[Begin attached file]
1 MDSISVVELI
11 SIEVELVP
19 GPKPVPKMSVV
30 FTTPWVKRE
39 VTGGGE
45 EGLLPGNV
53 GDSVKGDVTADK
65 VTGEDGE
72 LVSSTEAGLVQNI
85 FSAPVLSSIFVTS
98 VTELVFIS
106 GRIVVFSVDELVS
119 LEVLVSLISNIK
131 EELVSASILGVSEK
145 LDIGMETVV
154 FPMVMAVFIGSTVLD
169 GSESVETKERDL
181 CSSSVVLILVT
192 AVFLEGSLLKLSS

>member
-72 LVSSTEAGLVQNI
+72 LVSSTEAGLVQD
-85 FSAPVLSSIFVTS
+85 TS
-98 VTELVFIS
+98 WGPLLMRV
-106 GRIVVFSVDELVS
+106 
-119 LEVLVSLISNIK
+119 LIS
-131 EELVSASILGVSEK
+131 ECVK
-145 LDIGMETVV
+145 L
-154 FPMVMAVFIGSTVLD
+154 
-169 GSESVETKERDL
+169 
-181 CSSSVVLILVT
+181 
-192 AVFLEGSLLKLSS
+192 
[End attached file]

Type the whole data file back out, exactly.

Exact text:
1 MDSISVVELI
11 SIEVELVP
19 GPKPVPKMSVV
30 FTTPWVKRE
39 VTGGGE
45 EGLLPGNV
53 GDSVKGDVTADK
65 VTGEDGE
72 LVSSTEAGLVQNI
85 FSAPVLSSIFVTS
98 VTELVFIS
106 GRIVVFSVDELVS
119 LEVLVSLISNIK
131 EELVSASILGVSEK
145 LDIGMETVV
154 FPMVMAVFIGSTVLD
169 GSESVETKERDL
181 CSSSVVLILVT
192 AVFLEGSLLKLSS

>member
-72 LVSSTEAGLVQNI
+72 LVSSTEAGLVQD
-85 FSAPVLSSIFVTS
+85 TS
-98 VTELVFIS
+98 WGPLLMRV
-106 GRIVVFSVDELVS
+106 
-119 LEVLVSLISNIK
+119 LIS
-131 EELVSASILGVSEK
+131 ECVK
-145 LDIGMETVV
+145 L
-154 FPMVMAVFIGSTVLD
+154 
-169 GSESVETKERDL
+169 
-181 CSSSVVLILVT
+181 
-192 AVFLEGSLLKLSS
+192 